John Quiggin blogged yesterday on the fact that John Howard manifestly lied to Parliament over the Manildra/ethanol issue, and the equally manifest prospect that he’ll get away with it. John also pointed out in a post-script that a former Howard Chief of Staff is now a Manildra employee!
It provides an opportune moment to clarify my personal attitude towards the Howard government (to the extent anyone cares).
As regular Troppo Armadillo readers will know, I supported (albeit cautiously and with serious reservations) Australia’s Iraq involvement. I also endorse generally the so-called Pacific solution for offshore processing of asylum seekers, although I deplore detention of children and dislike the mandatory detention regime in general (I would prefer open accommodation on Christmas Island and/or permitting asylum seekers to remain at large , with the system being supported by an effective national photo ID system).
In addition to those two areas of agreement with Howard government policies, I also acknowledge that it has generally been a prudent and competent economic manager. However, despite those significant items of approval, I regard the Howard government as possibly the worst Australia has ever seen, certainly since the Second World War. On second thoughts, the economic incompetence of the first Whitlam government (but not the second, when Bill Hayden became Treasurer) would also make it a strong contender for the title. The reasons I rate the Howard government so poorly are almost wholly moral/ethical ones:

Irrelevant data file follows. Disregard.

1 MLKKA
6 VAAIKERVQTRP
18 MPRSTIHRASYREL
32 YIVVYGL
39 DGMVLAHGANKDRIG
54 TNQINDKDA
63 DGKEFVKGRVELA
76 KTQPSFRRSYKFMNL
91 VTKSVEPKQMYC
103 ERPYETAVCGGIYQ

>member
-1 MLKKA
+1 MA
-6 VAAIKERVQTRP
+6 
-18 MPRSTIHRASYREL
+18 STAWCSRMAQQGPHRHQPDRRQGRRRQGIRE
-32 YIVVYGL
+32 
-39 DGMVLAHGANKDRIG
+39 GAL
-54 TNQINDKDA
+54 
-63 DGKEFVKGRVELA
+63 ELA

- Howard pursues an unremitting continuous campaigning strategy of creating social division for political advantage, and it’s made Australia a much more hateful, intolerant and divided society than we previously were;
- The standards of probity, honesty and personal integrity demanded (and practised) by Howard are almost non-existent. Conflicts of interest, lying and deceit at all levels are now the norm.
Although such things were certainly not unheard of under previous Prime Ministers, there’s simply no doubt that Ministerial (and Ministerial staff) behaviour that would previously have meant instant resignation or dismissal now seems to be regarded by media and public alike as unremarkable and even acceptable.
One can only hope that this resigned acceptance of endemic sleaze is solely a consequence of the perilous times in which we live. Many people are prepared to trade off sleaze for strong, decisive leadership during such times, especially when the current ALP alternative is so utterly uninspiring. As the terrorism threat eventually recedes (or we learn to live with it and Howard’s tactic of regularly ramping up fear levels becomes steadily less effective through repetition), Australians will hopefully manifest a renewed interest in honest, open, decent government. Observing and writing about federal and international politics at the moment often feels like bathing in raw sewage. I grew up in Manly before they built the deep offshore effluent pipe, so I know what I’m talking about.
Update – Margo Kingston’s story this morning titled Brendan Nelson hides behind Sir Humphrey provides a further illustration of what I’m talking about. She may be a shrill, silly harpy, but it doesn’t mean she’s always wrong, and in this case I agree one hundred percent.
Update 2 – John Quiggin picks up and further fleshes out this post and discussion.